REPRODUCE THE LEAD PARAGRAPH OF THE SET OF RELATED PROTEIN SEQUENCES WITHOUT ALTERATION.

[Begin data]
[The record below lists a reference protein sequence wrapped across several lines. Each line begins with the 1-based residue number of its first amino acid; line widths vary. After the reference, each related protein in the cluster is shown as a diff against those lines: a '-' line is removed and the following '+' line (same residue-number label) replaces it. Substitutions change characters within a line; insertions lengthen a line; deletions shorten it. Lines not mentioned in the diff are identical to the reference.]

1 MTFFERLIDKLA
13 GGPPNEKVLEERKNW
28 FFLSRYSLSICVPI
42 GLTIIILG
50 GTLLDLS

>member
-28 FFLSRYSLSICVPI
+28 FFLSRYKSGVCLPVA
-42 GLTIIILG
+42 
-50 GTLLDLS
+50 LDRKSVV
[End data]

[The record below lists a reference protein sequence wrapped across several lines. Each line begins with the 1-based residue number of its first amino acid; line widths vary. After the reference, each related protein in the cluster is shown as a diff against those lines: a '-' line is removed and the following '+' line (same residue-number label) replaces it. Substitutions change characters within a line; insertions lengthen a line; deletions shorten it. Lines not mentioned in the diff are identical to the reference.]